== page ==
In interpreting the statute, it is helpful to assess four key concepts, keeping in the legislative purpose and intent behind its enactment:
(1) ‘ordinary care to maintain its property in a reasonably safe condition’
(2) ‘intended and permitted property user’
(3) ‘actual or constructive notice’
For explanatory purposes, let’s consider a highway collision in Illinois involving the same factual circumstances as the median-barrier safety issues as in Oregon. First, operating a permitted motor vehicle along a public highway is certainly an intended use of such property. Second, the government appears to have been well-aware of the safety issues for some time, as is evidenced by the initial construction of the berms; subsequent recognition of the berms exacerbating the problem in several accidents; and plans to remedy the issue by installing cable-barriers, construction of which was delayed for years-as well as several years of crash data, and expressions of community concern and input from residents, government-affiliated officials, safety advocates, public-interest groups, and others.
Although the element of ‘actual or constructive notice’ may perhaps be debatable, it appears that the primary issue-at least with regard to barrier-related roadway maintenance problems that mirror the ones in Oregon-reside in whether the government exercised ‘ordinary care’ in maintaining its property in a ‘reasonably safe condition.’ Now, this is where matters can be more complex, in that defining what is ‘ordinary,’ and what is ‘reasonable,’ can vary greatly, depending on the facts involved, as well as a persons or court’s individual assessment.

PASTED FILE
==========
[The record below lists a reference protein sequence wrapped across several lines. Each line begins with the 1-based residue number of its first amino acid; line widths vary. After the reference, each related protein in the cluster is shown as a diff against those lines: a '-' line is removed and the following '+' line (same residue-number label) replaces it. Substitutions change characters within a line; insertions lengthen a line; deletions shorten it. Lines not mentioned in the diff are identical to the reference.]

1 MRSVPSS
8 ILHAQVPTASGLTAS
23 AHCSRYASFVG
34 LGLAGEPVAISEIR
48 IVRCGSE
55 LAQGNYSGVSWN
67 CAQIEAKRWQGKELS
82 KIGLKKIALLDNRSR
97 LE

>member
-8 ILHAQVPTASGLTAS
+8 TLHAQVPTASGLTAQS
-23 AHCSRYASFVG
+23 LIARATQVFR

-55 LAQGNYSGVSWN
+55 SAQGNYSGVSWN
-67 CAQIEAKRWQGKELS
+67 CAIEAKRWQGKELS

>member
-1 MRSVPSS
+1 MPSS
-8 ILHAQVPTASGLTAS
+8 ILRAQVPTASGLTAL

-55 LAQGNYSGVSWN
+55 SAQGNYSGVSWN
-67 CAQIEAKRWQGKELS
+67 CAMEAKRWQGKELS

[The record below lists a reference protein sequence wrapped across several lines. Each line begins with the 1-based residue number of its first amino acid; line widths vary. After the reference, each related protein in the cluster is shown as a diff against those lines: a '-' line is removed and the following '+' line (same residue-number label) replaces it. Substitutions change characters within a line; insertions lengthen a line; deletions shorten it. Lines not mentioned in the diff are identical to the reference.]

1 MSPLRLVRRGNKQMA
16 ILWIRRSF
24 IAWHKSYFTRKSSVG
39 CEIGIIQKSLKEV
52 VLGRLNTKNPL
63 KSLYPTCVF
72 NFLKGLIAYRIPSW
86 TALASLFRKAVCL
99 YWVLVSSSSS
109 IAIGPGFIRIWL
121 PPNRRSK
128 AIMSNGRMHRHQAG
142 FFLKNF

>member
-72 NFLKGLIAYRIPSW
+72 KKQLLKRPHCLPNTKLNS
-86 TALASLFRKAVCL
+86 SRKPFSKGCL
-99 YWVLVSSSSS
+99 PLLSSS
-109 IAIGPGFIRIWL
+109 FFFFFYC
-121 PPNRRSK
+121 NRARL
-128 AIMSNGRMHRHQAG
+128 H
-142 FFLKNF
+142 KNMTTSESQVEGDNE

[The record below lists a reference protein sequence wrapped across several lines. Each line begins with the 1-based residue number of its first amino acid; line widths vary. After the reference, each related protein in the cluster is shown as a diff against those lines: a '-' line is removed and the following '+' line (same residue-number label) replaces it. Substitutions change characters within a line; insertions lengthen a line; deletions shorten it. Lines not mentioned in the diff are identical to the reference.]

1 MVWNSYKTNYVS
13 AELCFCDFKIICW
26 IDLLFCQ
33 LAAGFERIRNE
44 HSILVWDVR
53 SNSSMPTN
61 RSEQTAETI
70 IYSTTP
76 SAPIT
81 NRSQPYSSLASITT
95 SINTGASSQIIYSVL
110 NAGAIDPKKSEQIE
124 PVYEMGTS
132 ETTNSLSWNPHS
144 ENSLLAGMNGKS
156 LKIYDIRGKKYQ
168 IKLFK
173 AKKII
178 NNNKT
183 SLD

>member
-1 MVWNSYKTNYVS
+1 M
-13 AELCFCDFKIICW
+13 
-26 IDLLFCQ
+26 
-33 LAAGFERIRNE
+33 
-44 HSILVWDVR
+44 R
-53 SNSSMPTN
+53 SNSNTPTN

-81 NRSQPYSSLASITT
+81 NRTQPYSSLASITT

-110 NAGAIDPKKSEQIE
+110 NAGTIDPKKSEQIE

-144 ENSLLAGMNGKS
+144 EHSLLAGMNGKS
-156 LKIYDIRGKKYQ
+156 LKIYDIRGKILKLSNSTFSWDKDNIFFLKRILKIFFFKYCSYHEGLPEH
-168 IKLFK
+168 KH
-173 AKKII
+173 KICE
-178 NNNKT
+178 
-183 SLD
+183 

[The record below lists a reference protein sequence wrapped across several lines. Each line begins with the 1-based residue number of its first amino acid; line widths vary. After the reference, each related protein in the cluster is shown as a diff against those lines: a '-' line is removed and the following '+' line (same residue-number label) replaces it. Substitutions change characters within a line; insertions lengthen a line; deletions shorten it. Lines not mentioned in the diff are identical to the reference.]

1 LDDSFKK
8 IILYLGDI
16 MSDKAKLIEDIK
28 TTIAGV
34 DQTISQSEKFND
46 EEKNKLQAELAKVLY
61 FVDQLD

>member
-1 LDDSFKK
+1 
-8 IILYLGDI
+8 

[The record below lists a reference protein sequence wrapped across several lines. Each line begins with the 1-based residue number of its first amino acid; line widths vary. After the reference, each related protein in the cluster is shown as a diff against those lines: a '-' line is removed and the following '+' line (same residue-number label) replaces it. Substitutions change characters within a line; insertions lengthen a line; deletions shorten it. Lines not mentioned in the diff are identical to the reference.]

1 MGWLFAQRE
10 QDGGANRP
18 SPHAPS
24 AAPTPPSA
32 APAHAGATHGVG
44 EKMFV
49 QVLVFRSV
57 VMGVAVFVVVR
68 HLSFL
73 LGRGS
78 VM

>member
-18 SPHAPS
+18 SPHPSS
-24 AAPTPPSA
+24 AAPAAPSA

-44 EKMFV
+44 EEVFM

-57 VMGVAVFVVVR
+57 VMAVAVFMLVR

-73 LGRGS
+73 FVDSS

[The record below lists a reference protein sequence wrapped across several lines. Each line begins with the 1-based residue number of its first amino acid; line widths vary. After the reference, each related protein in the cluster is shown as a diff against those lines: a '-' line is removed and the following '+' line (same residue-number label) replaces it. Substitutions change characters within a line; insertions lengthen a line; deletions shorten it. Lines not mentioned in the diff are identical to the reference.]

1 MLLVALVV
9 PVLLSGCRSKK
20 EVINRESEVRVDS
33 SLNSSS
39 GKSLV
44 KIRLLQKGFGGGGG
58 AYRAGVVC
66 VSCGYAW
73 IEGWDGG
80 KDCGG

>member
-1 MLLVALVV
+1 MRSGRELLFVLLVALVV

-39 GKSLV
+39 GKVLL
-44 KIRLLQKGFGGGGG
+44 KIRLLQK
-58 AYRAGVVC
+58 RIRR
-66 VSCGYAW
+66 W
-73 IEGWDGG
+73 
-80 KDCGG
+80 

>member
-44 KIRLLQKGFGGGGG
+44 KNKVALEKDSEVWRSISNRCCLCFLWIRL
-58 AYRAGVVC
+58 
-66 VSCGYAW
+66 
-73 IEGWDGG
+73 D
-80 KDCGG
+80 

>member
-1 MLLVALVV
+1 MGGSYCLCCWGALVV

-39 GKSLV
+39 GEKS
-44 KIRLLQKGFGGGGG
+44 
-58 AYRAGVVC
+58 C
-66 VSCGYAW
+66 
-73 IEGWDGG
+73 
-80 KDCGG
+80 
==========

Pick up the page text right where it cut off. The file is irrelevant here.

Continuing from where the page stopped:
As motorists in the U.S., we have, in the very least, a reasonable expectation that our highways will be adequately maintained, repaired, inspected, and updated, as is necessary to ensure the safety of motorists. To this extent, it would seem reasonable for a motorist to expect that state highways that are heavily occupied by fast-moving traffic, will be separated from opposing traffic in a manner that effectively protects motorists from injury or harm. Further, one would think that ordinary care would include remedying a known roadway hazard that has contributed to numerous accidents, injuries, and wrongful deaths.